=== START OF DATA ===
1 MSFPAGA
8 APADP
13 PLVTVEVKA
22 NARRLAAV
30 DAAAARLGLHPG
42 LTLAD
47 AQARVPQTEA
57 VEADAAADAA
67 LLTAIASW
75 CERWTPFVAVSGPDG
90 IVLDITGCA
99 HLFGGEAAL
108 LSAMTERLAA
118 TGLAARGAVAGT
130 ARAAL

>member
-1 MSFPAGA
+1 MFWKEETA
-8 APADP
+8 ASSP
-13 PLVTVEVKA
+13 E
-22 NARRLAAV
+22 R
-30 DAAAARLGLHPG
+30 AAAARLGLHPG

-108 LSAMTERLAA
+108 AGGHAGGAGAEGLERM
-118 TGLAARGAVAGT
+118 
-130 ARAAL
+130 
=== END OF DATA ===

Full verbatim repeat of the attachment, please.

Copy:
1 MSFPAGA
8 APADP
13 PLVTVEVKA
22 NARRLAAV
30 DAAAARLGLHPG
42 LTLAD
47 AQARVPQTEA
57 VEADAAADAA
67 LLTAIASW
75 CERWTPFVAVSGPDG
90 IVLDITGCA
99 HLFGGEAAL
108 LSAMTERLAA
118 TGLAARGAVAGT
130 ARAAL

>member
-1 MSFPAGA
+1 MFWKEETA
-8 APADP
+8 ASSP
-13 PLVTVEVKA
+13 E
-22 NARRLAAV
+22 R
-30 DAAAARLGLHPG
+30 AAAARLGLHPG

-108 LSAMTERLAA
+108 AGGHAGGAGAEGLERM
-118 TGLAARGAVAGT
+118 
-130 ARAAL
+130 